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Condensed Matter Physics

Myriam Sarachik

Myriam P. Sarachik

Additional Information

Some Important Contributions

In chronological order:

  • Determined the superconducting energy gap from measurements of the superconducting penetration depth in the "classic" superconductors tin and lead.
      "Observations of the Energy Gap by Low Temperature Penetration Depth Measurements in Lead," Phys. Rev. Lett. 4: 52 (1960), with R.L. Garwin and E. Erlbach.
      "Measurement of Magnetic Field Attenuation by Thin Superconducting Films," IBM Journal of Research and Development 4: 107 (1960), with E. Erlbach and R.L. Garwin.
  • Established the correspondence between a minimum in the electrical resistivity of an alloy as a function of temperature and the presence of dilute magnetic moments. This work played a key experimental role in support of the theoretical advance embodied in the Kondo effect.
      "Resistivity of Mo-Nb and Mo-Re Alloys Containing 1% Fe," Phys. Rev., 135A: 1041 (1964), with E. Corenzwit and L.D. Longinotti.
  • Measurements of the effect of a magnetic field on the electrical conductivity of doped semiconductors near the metal-insulator transition showed that application of a magnetic field changes the universality of the transition.
      "Electrical Conductivity of Metallic Si:B near the Metal- Insulator Transition," Phys. Rev. B45: 3984 (1992), with Peihua Dai and Youzhu Zhang.
      "The Critical Conductivity Exponent of Si:P in a Magnetic Fields," Phys. Rev. (Rapid Communications) B48: 4941 (1993), with Peihua Dai, Youzhu Zhang, and Snezana Bogdanovich.
  • Established that the Hall coefficient diverges at the metal-insulator transition in doped silicon.
      "Critical Behavior of the Hall Coefficient of Si:P at the Metal-Insulator Transition," Phys. Rev. (Rapid Communication) B49: 14039 (1994), with Peihua Dai and Youzhu Zhang.
  • Measurements of the nonlinear electric field response in a two-dimensional electron gas showed a conductivity/resistivity reflection scaling across the metal-insulator transition.
      "Electric Field Scaling at a B=0 Metal-Insulator Transition in Two Dimensions," Phys. Rev. Lett. 77: 4938 (1996), with S. V. Kravchenko, D. Simonian, Whitney Mason, and J. Furneaux.
  • Discovered steps in the hysteresis loop of a magnetic molecular crystal that showed macroscopic quantum tunneling in a large spin system.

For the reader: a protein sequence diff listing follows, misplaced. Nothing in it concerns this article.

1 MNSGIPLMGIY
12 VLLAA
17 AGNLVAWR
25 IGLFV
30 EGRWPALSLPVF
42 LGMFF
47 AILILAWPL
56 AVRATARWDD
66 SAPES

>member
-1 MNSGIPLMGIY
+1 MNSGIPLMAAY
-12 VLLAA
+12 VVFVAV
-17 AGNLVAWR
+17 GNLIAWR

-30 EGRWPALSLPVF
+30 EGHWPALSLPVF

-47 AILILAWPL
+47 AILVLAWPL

"Macroscopic Measurement of Magnetization Tunneling in High-Spin Molecules," Phys. Rev. Lett.76: 3830 (1996), with Jonathan R. Friedman, J. Tejada, and R. Ziolo.


    Member, National Academy of Sciences
    Fellow, American Physical Society
    Fellow, New York Academy of Sciences
    Recipient, 1995 NYC Mayor's Award for Excellence in Mathematical, Physical and Engineering Sciences.


    1954-55 Research Assistant, IBM Watson Laboratories, Columbia University
    1960-61 Research Associate, IBM Watson Laboratories, Columbia University; and Instructor, City College, City University of New York
    1962-64 Member, Technical Staff, Bell Telephone Laboratories, Murray Hill, NJ
    1965-67 Assistant Professor, City College, City University of New York
    1967-71 Associate Professor, City College, City University of New York
    1971-present Professor, City College, City University of New York
    1975-78 Executive Officer, CUNY Ph.D. Program in Physics
    1995-present Distinguished Professor, City College, City University of New York


    B.A. Barnard College 1954
    M.S. Columbia University 1957
    Ph.D. Columbia University 1960

    Sources and References

    Myriam Sarachik and [amw1992]

    Additional Information

    Born in Antwerp, Belgium and attended primary school in Antwerp and Havana, Cuba.

    Attended Bronx High School of Science in New York.

    Member of the Board of Directors of the Committee of Concerned Scientists, and of the Human Rights of Scientists Committee of the New York Academy of Sciences.

    Some Professional Activities
    For the American Physical Society:

    Member of Nominating Committee, and Chair from 1990 to 1992.
    Member of the Committee on the Status of Women in Physics.
    Member and Chair of the Committee on the International Freedom of Scientists.
    Elected to a three-year term from 1981 on the Executive Committee of the Division of Condensed Matter Physics.

    Field Editor: Professor W. Gilbert Clark


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    latest revision {4/30/97 mjw} 3/16/01 nb